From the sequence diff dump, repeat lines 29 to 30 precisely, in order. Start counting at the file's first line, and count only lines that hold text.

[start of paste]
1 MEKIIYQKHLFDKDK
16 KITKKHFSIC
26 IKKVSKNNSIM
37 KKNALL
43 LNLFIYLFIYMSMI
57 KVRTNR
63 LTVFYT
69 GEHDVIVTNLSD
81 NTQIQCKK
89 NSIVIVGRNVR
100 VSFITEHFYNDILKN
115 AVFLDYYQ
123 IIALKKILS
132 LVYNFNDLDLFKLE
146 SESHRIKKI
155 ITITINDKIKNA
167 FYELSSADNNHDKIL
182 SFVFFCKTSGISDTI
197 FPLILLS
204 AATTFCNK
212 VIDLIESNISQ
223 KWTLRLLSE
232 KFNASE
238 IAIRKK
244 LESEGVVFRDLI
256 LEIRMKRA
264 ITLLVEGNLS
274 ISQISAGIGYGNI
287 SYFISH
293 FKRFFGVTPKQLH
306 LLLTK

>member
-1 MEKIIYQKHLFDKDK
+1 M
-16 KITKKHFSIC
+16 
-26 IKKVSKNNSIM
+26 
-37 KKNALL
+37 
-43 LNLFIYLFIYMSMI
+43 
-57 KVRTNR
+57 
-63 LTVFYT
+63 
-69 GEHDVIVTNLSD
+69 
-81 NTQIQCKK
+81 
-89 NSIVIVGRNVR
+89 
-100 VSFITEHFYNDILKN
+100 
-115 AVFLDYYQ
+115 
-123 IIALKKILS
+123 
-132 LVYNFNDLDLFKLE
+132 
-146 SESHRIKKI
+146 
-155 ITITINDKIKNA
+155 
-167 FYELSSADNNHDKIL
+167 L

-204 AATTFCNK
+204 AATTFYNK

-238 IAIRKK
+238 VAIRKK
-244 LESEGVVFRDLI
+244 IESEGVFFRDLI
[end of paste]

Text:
287 SYFISH
293 FKRFFGVTPKQLH